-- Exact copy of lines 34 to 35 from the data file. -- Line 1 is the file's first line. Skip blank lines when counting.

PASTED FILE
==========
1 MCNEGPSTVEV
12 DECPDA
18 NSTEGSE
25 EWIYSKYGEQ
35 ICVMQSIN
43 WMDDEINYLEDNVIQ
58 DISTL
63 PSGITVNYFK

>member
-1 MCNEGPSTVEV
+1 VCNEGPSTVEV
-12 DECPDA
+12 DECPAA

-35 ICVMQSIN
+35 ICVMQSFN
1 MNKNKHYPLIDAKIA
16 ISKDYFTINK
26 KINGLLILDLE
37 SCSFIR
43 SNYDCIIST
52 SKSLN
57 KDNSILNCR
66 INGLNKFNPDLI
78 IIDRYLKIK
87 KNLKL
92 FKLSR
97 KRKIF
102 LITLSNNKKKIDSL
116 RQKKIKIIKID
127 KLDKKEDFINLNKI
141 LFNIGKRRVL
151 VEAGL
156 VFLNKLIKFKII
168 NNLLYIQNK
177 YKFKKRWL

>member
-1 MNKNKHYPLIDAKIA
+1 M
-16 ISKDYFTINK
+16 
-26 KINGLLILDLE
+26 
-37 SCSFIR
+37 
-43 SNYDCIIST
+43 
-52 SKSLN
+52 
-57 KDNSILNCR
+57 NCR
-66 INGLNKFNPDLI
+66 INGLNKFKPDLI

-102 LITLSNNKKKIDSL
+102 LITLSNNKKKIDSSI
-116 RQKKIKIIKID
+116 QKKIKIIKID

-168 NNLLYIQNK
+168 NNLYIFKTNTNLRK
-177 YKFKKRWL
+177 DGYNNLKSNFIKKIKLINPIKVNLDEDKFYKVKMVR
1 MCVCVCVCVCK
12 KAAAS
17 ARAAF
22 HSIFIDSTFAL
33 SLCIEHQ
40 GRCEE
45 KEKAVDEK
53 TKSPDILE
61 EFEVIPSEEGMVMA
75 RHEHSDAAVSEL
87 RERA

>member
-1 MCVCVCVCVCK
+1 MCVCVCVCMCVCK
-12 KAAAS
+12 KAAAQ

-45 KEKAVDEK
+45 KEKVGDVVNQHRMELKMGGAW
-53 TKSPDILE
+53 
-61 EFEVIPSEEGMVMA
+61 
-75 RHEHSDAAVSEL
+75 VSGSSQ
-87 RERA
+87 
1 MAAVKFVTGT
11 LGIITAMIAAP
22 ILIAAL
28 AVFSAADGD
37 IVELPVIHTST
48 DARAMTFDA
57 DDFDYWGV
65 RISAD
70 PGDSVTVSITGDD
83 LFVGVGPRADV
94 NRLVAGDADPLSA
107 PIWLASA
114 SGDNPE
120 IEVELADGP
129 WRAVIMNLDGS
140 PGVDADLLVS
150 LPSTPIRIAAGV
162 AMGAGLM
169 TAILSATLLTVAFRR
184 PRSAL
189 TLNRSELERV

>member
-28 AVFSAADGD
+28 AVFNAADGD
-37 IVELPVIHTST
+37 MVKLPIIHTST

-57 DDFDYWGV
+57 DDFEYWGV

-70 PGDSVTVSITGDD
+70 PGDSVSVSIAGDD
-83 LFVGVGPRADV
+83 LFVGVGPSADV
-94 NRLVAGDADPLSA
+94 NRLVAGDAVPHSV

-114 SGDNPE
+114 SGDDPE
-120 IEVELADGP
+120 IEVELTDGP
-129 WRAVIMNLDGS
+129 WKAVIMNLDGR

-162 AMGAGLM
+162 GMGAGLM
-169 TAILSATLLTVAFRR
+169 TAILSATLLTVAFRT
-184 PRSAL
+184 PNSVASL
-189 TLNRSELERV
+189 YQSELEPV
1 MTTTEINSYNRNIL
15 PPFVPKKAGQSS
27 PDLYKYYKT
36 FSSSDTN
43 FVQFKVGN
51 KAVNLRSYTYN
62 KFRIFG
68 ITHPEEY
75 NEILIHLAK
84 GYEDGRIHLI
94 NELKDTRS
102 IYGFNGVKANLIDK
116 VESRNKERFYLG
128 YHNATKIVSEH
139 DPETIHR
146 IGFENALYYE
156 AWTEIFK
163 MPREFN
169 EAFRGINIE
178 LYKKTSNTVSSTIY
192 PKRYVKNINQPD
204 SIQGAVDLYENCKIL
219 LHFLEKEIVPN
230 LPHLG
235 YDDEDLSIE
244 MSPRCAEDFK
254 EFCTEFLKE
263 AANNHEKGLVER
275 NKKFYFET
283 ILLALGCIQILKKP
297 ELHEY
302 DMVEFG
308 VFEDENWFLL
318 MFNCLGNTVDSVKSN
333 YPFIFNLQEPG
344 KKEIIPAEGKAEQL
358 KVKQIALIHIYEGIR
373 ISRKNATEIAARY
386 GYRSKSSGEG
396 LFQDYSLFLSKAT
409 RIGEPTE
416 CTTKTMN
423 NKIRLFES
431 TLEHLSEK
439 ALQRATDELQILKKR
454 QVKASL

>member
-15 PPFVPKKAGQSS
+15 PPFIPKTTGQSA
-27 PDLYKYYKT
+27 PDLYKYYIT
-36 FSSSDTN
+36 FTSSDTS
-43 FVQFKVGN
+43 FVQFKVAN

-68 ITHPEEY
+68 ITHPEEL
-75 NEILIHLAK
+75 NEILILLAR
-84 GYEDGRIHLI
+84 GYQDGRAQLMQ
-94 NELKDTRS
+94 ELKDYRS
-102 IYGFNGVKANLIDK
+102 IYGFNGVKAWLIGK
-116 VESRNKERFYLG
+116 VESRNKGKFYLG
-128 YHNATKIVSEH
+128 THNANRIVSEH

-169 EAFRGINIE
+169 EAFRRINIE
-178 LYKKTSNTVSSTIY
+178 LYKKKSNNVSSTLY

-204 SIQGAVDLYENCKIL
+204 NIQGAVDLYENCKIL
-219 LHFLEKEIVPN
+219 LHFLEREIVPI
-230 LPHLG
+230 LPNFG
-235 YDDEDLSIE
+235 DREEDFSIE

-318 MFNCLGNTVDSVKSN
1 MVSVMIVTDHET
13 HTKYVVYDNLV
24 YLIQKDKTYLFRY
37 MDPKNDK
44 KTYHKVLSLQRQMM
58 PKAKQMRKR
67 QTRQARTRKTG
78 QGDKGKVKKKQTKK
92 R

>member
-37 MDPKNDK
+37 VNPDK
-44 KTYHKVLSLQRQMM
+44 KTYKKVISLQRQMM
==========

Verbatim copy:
168 NNLLYIQNK
177 YKFKKRWL